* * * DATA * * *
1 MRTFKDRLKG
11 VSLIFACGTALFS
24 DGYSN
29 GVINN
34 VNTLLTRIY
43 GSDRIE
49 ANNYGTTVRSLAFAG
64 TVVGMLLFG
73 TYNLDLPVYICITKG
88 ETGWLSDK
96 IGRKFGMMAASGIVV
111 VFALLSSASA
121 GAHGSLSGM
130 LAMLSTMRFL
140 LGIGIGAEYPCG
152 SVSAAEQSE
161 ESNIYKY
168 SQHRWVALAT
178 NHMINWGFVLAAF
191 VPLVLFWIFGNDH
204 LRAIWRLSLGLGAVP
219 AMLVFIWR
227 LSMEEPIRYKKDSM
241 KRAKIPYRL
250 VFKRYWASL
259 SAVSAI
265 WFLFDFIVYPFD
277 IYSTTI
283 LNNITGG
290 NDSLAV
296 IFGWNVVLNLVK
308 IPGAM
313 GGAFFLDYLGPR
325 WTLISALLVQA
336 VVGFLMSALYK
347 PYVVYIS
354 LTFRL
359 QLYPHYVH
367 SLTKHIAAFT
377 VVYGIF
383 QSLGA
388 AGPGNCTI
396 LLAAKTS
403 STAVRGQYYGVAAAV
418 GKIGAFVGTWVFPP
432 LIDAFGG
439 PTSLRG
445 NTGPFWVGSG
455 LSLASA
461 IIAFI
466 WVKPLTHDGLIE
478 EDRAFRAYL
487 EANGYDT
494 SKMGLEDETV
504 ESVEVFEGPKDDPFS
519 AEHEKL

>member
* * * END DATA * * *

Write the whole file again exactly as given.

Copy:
1 MRTFKDRLKG
11 VSLIFACGTALFS
24 DGYSN
29 GVINN
34 VNTLLTRIY
43 GSDRIE
49 ANNYGTTVRSLAFAG
64 TVVGMLLFG
73 TYNLDLPVYICITKG
88 ETGWLSDK
96 IGRKFGMMAASGIVV
111 VFALLSSASA
121 GAHGSLSGM
130 LAMLSTMRFL
140 LGIGIGAEYPCG
152 SVSAAEQSE
161 ESNIYKY
168 SQHRWVALAT
178 NHMINWGFVLAAF
191 VPLVLFWIFGNDH
204 LRAIWRLSLGLGAVP
219 AMLVFIWR
227 LSMEEPIRYKKDSM
241 KRAKIPYRL
250 VFKRYWASL
259 SAVSAI
265 WFLFDFIVYPFD
277 IYSTTI
283 LNNITGG
290 NDSLAV
296 IFGWNVVLNLVK
308 IPGAM
313 GGAFFLDYLGPR
325 WTLISALLVQA
336 VVGFLMSALYK
347 PYVVYIS
354 LTFRL
359 QLYPHYVH
367 SLTKHIAAFT
377 VVYGIF
383 QSLGA
388 AGPGNCTI
396 LLAAKTS
403 STAVRGQYYGVAAAV
418 GKIGAFVGTWVFPP
432 LIDAFGG
439 PTSLRG
445 NTGPFWVGSG
455 LSLASA
461 IIAFI
466 WVKPLTHDGLIE
478 EDRAFRAYL
487 EANGYDT
494 SKMGLEDETV
504 ESVEVFEGPKDDPFS
519 AEHEKL

>member